Considering the current crisis in the Middle East, The Winnipeg Jewish Film Festival and Dave Barber Cinematheque have determined it would be most respectful to postpone the Challah-Ween: A Night of Jewish Horror Films until another time.
We’ve all heard word of the fantastical and frightening world of Jewish spirits and monsters such as Dybbuks (possessing spirits) and Golems (creatures made of mud or dust brought to life through Hebrew letters and incantations). Though North American horror movies have largely borrowed from Christian and Pagan concepts of the supernatural, there is a growing body of cinema, from arthouse to mainstream, finding inspiration in other traditions, including the fascinating and ancient supernatural world of the Jewish imagination.
Presented by The Dave Barber Cinematheque and Winnipeg International Jewish Film Festival.
2019, USA, 99 min
English, Hebrew and Yiddish with English subtitles
The Vigil is a supernatural horror film set over the course of a single evening in Brooklyn’s Hasidic Borough Park neighborhood. Low on funds and having recently left his insular religious community, Yakov reluctantly accepts an offer from his former rabbi and confidante to take on the responsibility of an overnight “shomer,” fulfilling the Jewish practice of watching over the body of a deceased community member. Shortly after arriving at the recently departed’s house to sit the vigil, Yakov begins to realize that something is very, very wrong.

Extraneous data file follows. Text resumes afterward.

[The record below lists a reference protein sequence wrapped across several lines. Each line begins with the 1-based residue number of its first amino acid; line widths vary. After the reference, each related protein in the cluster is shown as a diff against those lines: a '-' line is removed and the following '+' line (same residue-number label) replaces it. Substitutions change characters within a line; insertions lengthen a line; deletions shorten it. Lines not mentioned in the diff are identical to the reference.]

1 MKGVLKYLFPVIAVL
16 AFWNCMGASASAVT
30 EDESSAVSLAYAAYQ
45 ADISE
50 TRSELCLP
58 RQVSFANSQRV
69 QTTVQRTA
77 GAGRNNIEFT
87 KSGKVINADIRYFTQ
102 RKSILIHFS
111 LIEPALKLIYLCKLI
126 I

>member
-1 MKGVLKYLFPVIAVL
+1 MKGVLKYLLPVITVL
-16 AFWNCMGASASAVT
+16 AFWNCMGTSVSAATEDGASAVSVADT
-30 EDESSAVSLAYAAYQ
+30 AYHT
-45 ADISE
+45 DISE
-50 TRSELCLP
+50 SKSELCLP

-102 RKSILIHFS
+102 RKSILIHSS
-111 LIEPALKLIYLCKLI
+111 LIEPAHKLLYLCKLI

“There is an eerie creepiness about The Vigil which is both terrifying and impressive in its treatment of folklore and old superstition.” – Linda Marric , The Jewish Chronical
“Keith Thomas’ demonic Jewish horror freak-out summons the spectre of The Exorcist.” – Randy Myers, San Jose Mercury News
Plays with Demon Box, Dir. Sean Wainsteim, 14 mins, 2023, Canada
Tired of constantly getting rejected by film festivals, Toronto filmmaker Sean Wainsteim goes over everything that is wrong about his short film about the Holocaust. Inspired by dark fairytales and Jewish folklore, this brilliant film-within-a-film explores how young Jews today are still being affected by generational trauma.